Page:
Andrew Denton asked Mel Brooks if he believed there was any subject that you couldn’t make fun of. The man who created The Producers – a comedy with musical numbers about the Holocaust – answered (and I paraphrase here because I can’t remember his wording), ‘The only thing in bad taste is not being funny.’ That means everything is up for grabs – genocide, paedophiles, constipation and yes, sick children. But you better make it funny.
And that’s my problem with the Chaser’s ‘Make-a-realistic-wish’ sketch. It wasn’t funny. It was lame. And somehow in all the debate about the sketch – we seemed to have lost sight of that. The debate shouldn’t be about whether you can make fun of terminally ill kids or whether the ABC was wrong to air such a controversial sketch. The debate should be about the laziness with which some comedians approach ‘wrong’ humour.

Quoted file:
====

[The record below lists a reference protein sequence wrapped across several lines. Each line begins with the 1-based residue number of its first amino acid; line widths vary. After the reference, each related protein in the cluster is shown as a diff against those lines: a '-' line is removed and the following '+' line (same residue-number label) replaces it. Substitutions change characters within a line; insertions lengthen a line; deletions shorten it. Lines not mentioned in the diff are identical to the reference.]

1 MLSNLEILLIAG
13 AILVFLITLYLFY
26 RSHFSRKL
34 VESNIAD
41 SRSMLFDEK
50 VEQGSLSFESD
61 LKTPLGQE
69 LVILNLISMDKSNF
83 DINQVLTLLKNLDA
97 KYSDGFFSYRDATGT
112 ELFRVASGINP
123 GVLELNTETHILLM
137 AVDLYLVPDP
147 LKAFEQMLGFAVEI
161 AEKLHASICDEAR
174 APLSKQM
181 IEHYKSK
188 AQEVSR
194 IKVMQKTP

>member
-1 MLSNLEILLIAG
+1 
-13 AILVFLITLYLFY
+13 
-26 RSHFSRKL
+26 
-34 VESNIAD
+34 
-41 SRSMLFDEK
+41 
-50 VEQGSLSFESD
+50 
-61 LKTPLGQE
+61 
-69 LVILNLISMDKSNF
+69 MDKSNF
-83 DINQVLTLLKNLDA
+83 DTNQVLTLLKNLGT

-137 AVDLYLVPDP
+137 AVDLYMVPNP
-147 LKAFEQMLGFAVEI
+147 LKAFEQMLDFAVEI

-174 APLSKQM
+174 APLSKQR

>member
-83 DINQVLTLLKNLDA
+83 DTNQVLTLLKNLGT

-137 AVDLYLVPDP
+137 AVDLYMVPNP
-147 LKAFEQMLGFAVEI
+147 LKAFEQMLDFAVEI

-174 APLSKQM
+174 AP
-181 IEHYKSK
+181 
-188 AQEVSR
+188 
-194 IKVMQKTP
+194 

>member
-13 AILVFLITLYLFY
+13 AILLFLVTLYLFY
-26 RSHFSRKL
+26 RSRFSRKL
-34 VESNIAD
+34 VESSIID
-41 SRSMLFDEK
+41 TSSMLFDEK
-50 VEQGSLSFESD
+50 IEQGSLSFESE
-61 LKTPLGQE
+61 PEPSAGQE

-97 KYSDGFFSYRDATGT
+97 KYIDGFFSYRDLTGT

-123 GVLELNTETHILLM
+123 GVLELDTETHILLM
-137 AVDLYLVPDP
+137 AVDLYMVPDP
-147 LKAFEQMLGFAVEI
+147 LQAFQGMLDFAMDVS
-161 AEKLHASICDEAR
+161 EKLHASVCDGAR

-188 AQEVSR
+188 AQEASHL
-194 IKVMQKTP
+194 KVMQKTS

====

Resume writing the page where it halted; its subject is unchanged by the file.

I love a bit of wrong humour. I love humour that pushes well past the boundaries into black unsettling terrain. The problem with the Chaser’s sketch is that it relied solely on being wrong - ‘ooh, they’re making fun of sick kids – that’s so naughty’. It’s not enough to just be ‘wrong’. Anyone can say something offensive. Just take a ride on the 57 tram if you want to be shocked and appalled. The skill is how you push that wrong humour and make it funny. Being funny is about doing something unexpected, crazy, ridiculous, over-the-top – something. It requires skill and thought.
The only thing that could’ve saved that ‘Make-a-realistic-wish’ sketch is if that sick kid poked Chris Taylor in the eye for being such a patronising douchebag. Then I would’ve giggled.